October 12, 2011

Nurses 'spot future killers at only three years of age' Ellish O'Regan ROBBERS, rapists and mur- derers of the future can be identified before they reach their third birthday, a world expert on crime and violence told a conference here yester- day.

George Hosking, a clinical criminologist in the UK, who spent nine years researching violence, said research showed that nurses could predict future criminal tendencies 18 years in advance.

"The single most effectiveway to stop crime and violenceis to ensure that infants arereared in a way that fostersgood mental health and wellbe-ing.

"The surest way to do this isto support parents, carers andfamilies," he added.

He was speaking at the firstIrish forum on infant mentalhealth organised by Youngbal-lymun, a prevention and earlyintervention programme basedin the disadvantaged Dublinsuburb of Ballymun. Referringto the research, he said amajor study carried out over20 years in New Zealandshowed health workers couldpredict those who were likelyto become the criminals of thefuture.

"Boy toddlers who wereobserved to be at risk by theirrestless, aggressive or negativebehaviour, were nearly fivetimes more likely at age 21 tohave abused their partners -47pc compared with 9.5pc ofothers," Mr Hosking said.

Conviction"They were also two-and-a-halftimes more likely to have acriminal conviction, with 55pcof their offences beingviolent, compared with 18pc ofothers.

"While fewer of the at-riskgirls were involved in antisocialbehaviour, of those who were,30pc had teenage pregnanciesand 43pc of them were in vio-lent or abusive relationships bythe time they were 21 years,"he told the gathering.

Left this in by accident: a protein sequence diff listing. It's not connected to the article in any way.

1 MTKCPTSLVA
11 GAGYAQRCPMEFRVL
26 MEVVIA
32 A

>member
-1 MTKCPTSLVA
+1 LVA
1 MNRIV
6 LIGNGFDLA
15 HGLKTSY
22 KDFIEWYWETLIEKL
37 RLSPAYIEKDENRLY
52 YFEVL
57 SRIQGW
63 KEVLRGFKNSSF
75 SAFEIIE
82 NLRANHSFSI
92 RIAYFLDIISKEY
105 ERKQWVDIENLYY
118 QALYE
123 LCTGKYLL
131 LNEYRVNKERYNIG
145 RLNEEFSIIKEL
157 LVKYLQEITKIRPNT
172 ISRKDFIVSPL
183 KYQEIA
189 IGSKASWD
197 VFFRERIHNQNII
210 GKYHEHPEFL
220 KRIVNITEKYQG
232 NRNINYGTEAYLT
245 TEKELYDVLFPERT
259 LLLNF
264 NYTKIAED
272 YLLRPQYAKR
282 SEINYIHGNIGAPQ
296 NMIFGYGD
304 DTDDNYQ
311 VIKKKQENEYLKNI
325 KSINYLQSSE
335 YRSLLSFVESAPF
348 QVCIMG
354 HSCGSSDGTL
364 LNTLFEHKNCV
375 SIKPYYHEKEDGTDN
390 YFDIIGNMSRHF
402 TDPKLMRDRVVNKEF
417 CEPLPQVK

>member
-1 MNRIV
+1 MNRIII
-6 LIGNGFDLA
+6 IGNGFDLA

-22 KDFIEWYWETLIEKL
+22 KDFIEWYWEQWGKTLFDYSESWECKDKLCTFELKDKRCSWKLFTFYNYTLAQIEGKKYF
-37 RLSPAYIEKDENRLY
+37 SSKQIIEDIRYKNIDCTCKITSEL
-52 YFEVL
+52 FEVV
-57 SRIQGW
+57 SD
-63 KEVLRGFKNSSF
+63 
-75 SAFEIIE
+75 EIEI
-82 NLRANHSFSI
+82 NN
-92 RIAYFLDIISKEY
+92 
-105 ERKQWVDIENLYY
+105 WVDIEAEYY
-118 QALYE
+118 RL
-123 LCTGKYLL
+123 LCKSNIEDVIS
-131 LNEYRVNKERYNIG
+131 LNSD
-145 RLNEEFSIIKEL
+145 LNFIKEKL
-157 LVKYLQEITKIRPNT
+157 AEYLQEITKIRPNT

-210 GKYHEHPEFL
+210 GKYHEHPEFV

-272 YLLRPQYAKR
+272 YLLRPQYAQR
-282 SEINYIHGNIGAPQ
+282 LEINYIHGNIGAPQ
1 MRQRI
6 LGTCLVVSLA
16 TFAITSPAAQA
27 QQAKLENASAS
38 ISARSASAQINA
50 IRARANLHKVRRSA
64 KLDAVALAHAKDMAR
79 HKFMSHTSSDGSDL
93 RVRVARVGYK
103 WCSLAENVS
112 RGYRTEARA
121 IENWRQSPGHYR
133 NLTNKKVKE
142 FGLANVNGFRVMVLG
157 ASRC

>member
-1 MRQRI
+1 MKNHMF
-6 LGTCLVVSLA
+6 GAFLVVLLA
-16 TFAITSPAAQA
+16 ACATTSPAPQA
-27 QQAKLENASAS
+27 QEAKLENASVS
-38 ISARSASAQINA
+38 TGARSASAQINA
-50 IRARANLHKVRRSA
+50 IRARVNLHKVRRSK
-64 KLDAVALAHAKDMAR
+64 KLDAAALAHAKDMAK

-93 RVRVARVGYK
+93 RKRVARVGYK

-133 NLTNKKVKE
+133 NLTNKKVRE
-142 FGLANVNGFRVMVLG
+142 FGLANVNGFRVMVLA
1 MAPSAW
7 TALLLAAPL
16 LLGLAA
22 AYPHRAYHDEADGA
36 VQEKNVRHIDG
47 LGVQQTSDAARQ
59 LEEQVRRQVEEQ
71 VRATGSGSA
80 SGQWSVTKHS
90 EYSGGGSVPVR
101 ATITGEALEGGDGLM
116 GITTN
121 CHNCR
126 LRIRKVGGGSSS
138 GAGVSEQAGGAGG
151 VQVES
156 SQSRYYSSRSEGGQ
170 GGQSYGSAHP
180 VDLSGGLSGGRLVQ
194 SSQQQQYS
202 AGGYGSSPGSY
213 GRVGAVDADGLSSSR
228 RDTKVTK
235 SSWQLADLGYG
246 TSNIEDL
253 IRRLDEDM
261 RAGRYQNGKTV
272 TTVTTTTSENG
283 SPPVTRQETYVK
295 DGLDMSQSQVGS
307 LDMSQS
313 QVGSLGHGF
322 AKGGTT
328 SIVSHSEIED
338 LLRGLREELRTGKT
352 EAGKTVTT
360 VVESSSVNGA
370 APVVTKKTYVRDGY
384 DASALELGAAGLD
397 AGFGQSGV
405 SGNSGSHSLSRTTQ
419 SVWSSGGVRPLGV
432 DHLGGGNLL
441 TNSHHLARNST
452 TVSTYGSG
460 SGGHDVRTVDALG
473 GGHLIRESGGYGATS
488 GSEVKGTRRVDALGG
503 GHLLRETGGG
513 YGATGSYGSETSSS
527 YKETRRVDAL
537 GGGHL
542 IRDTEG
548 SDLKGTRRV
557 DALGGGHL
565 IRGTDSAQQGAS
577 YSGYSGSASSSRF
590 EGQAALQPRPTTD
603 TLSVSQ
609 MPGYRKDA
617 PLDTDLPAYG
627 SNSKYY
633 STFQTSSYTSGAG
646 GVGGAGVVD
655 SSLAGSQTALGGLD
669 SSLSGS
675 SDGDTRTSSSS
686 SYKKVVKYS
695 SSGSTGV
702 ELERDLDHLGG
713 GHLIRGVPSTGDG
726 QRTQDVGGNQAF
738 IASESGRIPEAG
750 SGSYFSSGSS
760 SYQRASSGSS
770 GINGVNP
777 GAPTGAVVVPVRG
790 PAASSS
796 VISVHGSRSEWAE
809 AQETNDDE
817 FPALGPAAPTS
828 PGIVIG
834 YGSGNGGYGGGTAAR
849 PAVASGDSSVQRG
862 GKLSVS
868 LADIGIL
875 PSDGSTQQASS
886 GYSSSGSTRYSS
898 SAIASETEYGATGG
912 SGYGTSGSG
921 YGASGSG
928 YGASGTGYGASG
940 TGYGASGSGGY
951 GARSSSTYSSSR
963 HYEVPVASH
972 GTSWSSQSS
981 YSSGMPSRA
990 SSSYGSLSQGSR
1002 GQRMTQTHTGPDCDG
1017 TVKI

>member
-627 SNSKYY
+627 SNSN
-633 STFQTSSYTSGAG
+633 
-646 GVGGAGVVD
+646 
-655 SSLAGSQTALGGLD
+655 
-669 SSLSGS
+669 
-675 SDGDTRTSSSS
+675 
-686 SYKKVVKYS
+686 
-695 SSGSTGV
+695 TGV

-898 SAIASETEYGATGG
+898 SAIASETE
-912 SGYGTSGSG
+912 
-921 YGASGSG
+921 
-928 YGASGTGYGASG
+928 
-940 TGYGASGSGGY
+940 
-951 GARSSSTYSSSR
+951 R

The findings of this Dunedin,New Zealand, study have beenbacked up by others in the USand the UK.

"Knowing what we knownow, it's madness that policy-makers aren't focusing stateinvestment in the first threeyears of life," Mr Hosking said.

"We know that violence is apreventable disease.

"While it is one that is diffi-cult to cure, prevention is real-ly simple.

"Children who are loved andwho receive fair, firm disciplinedo not become violent teenagersor adults.

"Children who are not treat-ed well are more likely tobecome involved in crime, vio-lent behaviour or abuse," headded.

Infants in loveless or abusivehomes will have their emotionshardwired in the first 18 monthsof life.

At birth, a baby's brain has 50trillion synapses, or connec-tions, which are formed by earlyexperiences.

By age three, the number ofsynapses has increased to 1,000trillion.

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